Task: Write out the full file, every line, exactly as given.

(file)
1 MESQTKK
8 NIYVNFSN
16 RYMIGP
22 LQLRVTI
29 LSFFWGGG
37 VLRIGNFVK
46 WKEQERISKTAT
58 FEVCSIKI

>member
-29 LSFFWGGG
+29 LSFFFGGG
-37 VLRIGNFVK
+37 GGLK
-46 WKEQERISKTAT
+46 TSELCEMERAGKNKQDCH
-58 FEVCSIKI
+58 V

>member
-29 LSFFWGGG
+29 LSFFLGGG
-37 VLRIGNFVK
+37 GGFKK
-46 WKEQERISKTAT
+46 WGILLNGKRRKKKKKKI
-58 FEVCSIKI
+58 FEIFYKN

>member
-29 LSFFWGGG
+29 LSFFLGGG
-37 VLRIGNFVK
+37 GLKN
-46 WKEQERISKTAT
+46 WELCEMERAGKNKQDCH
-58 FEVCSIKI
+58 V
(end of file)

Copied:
1 MESQTKK
8 NIYVNFSN
16 RYMIGP
22 LQLRVTI
29 LSFFWGGG
37 VLRIGNFVK
46 WKEQERISKTAT
58 FEVCSIKI

>member
-29 LSFFWGGG
+29 LSFFFGGG
-37 VLRIGNFVK
+37 GGLK
-46 WKEQERISKTAT
+46 TSELCEMERAGKNKQDCH
-58 FEVCSIKI
+58 V

>member
-29 LSFFWGGG
+29 LSFFLGGG
-37 VLRIGNFVK
+37 GGFKK
-46 WKEQERISKTAT
+46 WGILLNGKRRKKKKKKI
-58 FEVCSIKI
+58 FEIFYKN

>member
-29 LSFFWGGG
+29 LSFFLGGG
-37 VLRIGNFVK
+37 GLKN
-46 WKEQERISKTAT
+46 WELCEMERAGKNKQDCH
-58 FEVCSIKI
+58 V